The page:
Thursday, July 8, 2010

Blueberries and Breakfast

I am a breakfast lover. In fact it is by far my favorite meal of the day. I love yogurt, berries, toast with peanut butter, eggs over easy, omelets, pancakes, waffles, oatmeal, whole grain cereal, dried fruit etc, etc. I grew up eating breakfast every day before school. There was a (very frustrating in my parents opinion I am sure) time during high school years where I refused many breakfast foods, especially cereal with milk because “I could taste the grass that the cows were eating.” Many early morning minutes were spent arguing about the taste of the milk with my parents. Now, I look forward to my morning cup of coffee and delicious breakfast. I do not like being rushed in the morning, so I set aside a few minutes for breakfast and coffee every morning before I take my dog Jake for a walk.

My husband on the other hand, although he enjoys breakfast foods, he does not enjoy getting up in enough time to eat breakfast before work. Usually he scrambles out the door with minutes (or negative minutes) to spare and does not eat breakfast. As a good wife, and as a dietitian, knowing the benefits of a good breakfast, I have taken it upon myself to provide him with some type of breakfast he can take to work. This has been interesting (see rhubarb bread in my previous post) and most mornings it is just a banana and some almonds, toast, or some yogurt. Yesterday I came across a smokin' deal and I bought two pounds! I decided to use some for blueberry muffins. Usually, I ration fresh blueberries very carefully because 1. they are my favorite fruit, 2. they are a seasonal food, 3. they can be expensive. A handful in my oatmeal or yogurt or in our pancake batter on the weekends is my typical use (besides sneaking a few when I open the fridge). But, I decided to give some up for the greater good of my husband’s breakfast!

I adapted this muffin recipe from BHG. There was a ripe banana in the freezer, so I added that to the batter for extra moisture and flavor. I also added some whole wheat flour for more nutrition. I have been experimenting with using ground flax lately, so I added a few tablespoons to this as well. Flax seeds have become popular in the past several years, but I often hear misconceptions about them from my patients. Flax comes in several forms- usually oil, whole seeds, or ground. Flax has been promoted as a good omega-3 source. Omega-3 oils are heart-healthy fats that help reduce inflammation in the body and are very beneficial for blood pressure, heart health (reduce triglycerides and increase HDL cholesterol) and are being used as a treatment for depression. Flax seeds contain the plant form of omega-3 oils (a-linolenic acid (ALA)). Unlike the omega-3 oil in fish (EPA & DHA), ALA must be converted to a form that can be used by the body. Usually less than 5% of ALA is converted a form the body can use as omega-3. So, all of that to say, flax oil or seeds are really not a good source of omega-3 fat.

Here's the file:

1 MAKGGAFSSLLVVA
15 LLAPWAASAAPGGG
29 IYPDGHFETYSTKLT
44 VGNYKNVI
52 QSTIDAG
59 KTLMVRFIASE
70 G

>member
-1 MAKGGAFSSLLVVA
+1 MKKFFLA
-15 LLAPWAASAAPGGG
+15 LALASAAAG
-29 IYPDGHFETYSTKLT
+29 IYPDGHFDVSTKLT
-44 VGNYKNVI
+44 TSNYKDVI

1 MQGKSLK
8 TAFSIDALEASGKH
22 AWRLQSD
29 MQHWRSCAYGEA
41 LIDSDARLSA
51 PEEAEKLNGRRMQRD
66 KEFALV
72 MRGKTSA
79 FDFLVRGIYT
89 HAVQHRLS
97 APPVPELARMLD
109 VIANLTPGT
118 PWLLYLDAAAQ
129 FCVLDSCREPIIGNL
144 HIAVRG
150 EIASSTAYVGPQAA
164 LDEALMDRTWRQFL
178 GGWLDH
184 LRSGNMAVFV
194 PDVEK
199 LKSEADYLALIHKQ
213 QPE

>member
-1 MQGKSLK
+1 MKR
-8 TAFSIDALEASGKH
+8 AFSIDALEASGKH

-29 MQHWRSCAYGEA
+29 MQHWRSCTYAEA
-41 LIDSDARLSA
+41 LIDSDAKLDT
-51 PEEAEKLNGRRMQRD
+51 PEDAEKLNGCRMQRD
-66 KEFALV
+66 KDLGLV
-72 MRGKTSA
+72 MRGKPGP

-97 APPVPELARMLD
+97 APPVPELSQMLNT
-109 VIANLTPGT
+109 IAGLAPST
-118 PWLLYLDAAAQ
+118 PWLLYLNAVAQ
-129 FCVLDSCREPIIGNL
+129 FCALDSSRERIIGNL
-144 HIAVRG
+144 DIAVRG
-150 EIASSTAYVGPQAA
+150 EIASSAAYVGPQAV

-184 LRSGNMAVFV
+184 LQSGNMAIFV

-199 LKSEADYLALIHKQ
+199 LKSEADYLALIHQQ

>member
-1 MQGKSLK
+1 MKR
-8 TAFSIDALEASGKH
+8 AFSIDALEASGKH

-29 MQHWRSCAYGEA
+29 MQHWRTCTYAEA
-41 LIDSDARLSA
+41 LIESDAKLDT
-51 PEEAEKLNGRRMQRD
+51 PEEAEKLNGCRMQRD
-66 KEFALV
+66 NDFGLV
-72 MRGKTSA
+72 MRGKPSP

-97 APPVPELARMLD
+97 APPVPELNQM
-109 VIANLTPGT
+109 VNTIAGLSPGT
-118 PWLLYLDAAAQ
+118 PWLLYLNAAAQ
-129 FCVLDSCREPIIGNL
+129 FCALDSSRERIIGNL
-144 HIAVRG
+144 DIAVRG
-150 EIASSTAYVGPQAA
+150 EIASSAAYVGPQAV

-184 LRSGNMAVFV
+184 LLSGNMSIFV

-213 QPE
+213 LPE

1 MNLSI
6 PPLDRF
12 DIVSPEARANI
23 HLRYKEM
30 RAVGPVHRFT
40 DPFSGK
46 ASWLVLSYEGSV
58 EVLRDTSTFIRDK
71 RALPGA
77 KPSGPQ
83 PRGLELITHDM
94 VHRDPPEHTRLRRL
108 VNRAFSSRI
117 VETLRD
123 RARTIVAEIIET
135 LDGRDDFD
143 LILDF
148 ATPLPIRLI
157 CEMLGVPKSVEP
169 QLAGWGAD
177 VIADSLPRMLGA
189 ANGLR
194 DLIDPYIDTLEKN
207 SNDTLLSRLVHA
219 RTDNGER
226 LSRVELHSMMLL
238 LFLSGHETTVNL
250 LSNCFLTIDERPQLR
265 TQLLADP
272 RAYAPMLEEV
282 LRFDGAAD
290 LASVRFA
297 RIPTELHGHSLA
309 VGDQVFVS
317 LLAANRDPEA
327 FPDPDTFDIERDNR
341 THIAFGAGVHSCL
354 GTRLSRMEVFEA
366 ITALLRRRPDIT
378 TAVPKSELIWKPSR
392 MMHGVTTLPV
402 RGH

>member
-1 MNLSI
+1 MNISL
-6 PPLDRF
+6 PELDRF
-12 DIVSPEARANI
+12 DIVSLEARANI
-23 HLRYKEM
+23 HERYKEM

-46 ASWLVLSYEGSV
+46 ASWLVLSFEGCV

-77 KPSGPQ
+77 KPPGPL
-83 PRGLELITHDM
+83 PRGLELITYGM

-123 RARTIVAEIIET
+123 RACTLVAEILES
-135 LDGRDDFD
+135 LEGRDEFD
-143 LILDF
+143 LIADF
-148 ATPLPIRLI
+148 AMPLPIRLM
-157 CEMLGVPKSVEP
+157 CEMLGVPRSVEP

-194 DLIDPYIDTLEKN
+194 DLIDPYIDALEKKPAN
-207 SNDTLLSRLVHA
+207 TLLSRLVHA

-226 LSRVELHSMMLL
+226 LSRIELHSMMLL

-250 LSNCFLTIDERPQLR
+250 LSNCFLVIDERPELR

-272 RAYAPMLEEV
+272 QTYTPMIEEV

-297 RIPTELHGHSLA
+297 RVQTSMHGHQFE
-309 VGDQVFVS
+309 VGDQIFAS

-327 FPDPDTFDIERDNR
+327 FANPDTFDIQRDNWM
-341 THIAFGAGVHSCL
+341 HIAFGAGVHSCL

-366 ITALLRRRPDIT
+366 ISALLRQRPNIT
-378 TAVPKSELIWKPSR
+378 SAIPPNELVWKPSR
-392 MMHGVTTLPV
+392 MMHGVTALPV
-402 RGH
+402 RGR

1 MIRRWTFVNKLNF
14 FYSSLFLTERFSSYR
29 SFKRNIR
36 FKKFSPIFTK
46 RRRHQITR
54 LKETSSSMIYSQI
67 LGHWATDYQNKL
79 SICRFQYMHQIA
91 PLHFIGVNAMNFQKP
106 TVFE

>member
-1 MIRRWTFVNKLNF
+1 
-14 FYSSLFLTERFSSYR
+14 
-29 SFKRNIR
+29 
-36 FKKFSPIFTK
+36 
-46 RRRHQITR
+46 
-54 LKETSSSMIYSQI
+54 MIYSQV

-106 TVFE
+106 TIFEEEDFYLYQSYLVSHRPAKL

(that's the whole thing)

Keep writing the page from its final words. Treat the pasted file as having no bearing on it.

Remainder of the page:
However, they still have other excellent nutritional qualities. I usually recommend ground flax seeds because the whole seeds pass through the body undigested, meaning one will not absorb all of the nutrition from them. Two tablespoons of ground flax contains 70 calories, 3g of protein, and 3g of dietary fiber. Ground flax is a great source of fiber which helps lower cholesterol, keeps blood sugar stable, regulates the digestive system and promotes satiety. Ground flax is also a good source of protein which will also help keep you full longer between meals. It adds a nutty texture and flavor to yogurt and oatmeal, easy to add to smoothies, and works great in a lot of baked goods. I do recommend keeping it in the refrigerator or freezer however once it is ground. Because of it’s high fat content, it can go rancid quickly if left at room temperature. Substitute any type of berries or add some nuts for even more nutrition, texture and flavor. Enjoy!

Healthy Start Blueberry Muffins

3/4 cup whole wheat flour

3/4 cup unbleached white flour

1 cup oats

4 tablespoons ground flax

2 teaspoons baking powder

1/2 teaspoons baking soda

pinch of salt

1 beaten egg

1 ripe banana, mushed

3/4 cup milk

1/2 cup packed brown sugar

2 tablespoons Canola or vegetable oil

1 teaspoon vanilla

1 cup fresh blueberries

1. Heat oven to 400 degrees. Grease twelve 2-1/2-inch muffin cups or line them with paper bake cups; set aside.

2. Stir together flours, flax, rolled oats, baking powder, baking soda, and salt in a bowl. Make a well in the center of the mixture.

3. Combine egg, banana, milk, brown sugar, oil, and vanilla in another bowl. Add egg mixture all at once to flour mixture. Stir just until moistened. Fold blueberries into the batter. Spoon the batter into the prepared muffin cups, filling each three-quarters full.

4. Bake in a 400 degree F oven for about 15 minutes.

Per Muffin: 160 calories, 4g total fat, .5g sat. fat, og trans fat, 16mg cholesterol, 112mg sodium, 27g carbohydrate, 2g dietary fiber, 8g sugar, 4g protein

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